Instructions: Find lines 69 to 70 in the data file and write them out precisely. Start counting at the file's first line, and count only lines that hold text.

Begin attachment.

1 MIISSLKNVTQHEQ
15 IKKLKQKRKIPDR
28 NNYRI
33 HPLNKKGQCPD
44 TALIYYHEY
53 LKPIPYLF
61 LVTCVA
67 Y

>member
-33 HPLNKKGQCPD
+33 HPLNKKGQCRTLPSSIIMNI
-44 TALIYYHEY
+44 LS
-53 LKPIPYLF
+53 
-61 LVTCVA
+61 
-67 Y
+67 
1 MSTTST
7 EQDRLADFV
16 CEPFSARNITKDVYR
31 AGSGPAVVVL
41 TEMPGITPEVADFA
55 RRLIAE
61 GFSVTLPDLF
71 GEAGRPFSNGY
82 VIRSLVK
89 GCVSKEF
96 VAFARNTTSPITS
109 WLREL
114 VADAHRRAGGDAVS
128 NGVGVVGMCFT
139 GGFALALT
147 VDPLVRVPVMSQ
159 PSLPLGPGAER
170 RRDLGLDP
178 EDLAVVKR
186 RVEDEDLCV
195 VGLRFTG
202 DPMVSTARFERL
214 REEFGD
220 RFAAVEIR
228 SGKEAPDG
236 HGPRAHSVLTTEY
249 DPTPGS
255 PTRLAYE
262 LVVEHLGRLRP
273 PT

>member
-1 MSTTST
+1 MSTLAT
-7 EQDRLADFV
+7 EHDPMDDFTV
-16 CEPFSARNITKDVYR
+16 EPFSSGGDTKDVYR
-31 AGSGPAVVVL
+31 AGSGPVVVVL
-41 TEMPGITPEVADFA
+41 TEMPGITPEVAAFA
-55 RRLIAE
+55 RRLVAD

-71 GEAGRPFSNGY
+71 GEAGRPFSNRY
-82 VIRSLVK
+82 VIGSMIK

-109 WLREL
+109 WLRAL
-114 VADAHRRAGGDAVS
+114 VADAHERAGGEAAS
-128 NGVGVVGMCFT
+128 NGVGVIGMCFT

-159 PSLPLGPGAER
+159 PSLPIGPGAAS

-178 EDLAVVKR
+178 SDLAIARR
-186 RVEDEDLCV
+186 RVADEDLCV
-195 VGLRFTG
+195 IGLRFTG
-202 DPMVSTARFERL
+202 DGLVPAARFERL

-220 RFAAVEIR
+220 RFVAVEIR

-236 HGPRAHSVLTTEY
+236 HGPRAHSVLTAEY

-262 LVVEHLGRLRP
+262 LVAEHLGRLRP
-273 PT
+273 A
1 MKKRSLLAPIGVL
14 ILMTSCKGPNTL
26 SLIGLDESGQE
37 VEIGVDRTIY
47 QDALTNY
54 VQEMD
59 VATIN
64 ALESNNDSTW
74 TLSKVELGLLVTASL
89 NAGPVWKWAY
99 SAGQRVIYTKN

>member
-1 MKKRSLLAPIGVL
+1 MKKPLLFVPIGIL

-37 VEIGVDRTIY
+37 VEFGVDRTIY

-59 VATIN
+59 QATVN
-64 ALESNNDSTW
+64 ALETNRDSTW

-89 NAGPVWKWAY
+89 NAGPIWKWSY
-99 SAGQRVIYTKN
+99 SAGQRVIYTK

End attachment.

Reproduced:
-114 VADAHRRAGGDAVS
+114 VADAHERAGGEAAS